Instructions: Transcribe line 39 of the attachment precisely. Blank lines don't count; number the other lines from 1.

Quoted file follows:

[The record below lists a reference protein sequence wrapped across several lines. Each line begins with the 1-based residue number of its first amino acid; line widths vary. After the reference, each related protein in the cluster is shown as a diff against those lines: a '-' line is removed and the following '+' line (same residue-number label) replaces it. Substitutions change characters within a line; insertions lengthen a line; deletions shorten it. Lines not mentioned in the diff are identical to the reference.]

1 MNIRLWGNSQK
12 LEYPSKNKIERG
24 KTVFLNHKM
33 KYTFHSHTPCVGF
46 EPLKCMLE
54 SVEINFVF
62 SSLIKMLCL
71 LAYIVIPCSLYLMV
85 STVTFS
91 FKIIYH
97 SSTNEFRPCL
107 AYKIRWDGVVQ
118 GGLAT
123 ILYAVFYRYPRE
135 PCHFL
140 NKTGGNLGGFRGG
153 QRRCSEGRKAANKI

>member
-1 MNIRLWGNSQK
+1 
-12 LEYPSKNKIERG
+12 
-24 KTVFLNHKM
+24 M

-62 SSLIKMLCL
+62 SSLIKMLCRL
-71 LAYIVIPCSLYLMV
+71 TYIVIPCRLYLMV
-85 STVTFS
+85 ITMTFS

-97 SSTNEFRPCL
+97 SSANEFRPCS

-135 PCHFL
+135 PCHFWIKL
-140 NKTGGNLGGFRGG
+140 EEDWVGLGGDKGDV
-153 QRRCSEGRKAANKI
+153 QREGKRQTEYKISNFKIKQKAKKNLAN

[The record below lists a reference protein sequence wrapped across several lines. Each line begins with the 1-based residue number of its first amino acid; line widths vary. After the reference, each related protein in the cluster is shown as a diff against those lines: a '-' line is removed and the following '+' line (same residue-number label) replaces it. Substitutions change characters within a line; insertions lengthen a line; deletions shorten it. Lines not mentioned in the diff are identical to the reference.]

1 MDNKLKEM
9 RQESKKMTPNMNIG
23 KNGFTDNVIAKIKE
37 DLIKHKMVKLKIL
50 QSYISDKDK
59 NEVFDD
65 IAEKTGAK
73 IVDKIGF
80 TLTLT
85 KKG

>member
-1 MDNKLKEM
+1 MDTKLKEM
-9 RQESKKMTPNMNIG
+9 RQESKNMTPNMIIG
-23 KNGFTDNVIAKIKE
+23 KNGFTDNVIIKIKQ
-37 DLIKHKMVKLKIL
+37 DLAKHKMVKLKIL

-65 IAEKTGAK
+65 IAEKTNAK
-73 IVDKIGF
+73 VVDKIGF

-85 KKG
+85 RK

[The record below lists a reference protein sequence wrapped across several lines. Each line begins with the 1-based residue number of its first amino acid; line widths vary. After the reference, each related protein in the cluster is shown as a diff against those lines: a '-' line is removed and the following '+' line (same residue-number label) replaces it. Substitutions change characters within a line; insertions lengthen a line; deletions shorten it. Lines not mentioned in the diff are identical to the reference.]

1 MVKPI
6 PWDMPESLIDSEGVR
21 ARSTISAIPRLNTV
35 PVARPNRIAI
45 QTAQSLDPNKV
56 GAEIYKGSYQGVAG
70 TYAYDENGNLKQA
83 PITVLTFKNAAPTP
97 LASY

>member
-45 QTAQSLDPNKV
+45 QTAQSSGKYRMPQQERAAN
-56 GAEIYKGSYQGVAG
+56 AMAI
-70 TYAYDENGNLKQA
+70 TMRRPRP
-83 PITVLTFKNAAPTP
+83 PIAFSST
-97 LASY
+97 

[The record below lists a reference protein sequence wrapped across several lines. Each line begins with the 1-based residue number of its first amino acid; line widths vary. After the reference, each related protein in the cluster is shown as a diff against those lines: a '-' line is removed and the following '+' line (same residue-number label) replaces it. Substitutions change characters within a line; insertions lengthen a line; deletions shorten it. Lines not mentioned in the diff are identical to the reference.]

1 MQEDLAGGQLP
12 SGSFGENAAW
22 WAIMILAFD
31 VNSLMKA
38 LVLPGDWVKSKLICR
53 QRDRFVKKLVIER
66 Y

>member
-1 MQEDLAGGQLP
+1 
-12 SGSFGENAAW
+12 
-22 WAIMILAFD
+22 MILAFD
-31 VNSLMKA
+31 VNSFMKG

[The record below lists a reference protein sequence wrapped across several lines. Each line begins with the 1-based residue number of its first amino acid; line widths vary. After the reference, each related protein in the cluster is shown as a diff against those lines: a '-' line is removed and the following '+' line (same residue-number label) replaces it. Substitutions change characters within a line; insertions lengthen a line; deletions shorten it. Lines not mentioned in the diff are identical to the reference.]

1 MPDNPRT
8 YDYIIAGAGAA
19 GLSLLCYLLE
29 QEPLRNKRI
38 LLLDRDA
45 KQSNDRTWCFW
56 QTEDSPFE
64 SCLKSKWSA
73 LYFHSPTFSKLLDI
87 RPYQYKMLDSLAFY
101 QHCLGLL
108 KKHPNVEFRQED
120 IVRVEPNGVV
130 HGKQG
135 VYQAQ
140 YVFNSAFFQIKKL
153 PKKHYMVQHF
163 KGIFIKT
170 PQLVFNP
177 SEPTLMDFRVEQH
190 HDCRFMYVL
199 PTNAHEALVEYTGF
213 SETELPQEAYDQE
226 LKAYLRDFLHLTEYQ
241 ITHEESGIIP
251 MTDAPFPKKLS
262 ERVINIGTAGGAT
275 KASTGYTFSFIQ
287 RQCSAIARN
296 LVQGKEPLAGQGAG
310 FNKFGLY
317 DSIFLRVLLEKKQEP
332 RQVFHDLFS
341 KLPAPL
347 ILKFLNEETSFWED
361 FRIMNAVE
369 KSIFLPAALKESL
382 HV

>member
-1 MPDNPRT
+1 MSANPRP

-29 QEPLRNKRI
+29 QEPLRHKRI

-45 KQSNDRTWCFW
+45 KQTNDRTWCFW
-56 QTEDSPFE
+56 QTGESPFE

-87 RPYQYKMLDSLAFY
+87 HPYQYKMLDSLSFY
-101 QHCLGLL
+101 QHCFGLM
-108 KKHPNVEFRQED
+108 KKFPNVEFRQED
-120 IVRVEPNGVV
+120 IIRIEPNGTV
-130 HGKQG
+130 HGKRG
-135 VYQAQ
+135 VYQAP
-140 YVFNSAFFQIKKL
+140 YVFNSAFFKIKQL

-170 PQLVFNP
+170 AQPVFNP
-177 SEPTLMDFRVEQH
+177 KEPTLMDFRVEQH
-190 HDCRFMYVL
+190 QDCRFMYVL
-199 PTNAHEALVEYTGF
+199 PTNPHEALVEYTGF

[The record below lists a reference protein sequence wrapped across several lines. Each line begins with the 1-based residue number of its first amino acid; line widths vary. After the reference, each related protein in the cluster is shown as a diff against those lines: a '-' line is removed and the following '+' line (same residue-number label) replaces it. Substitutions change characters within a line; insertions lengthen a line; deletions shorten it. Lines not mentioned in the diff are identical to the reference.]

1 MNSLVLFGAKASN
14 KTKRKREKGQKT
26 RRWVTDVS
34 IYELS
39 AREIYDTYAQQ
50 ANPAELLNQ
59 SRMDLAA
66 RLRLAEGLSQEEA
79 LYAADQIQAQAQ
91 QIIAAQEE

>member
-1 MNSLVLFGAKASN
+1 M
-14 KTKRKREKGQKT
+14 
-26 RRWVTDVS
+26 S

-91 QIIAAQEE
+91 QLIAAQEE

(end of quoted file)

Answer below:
+153 QREGKRQTEYKISNFKIKQKAKKNLAN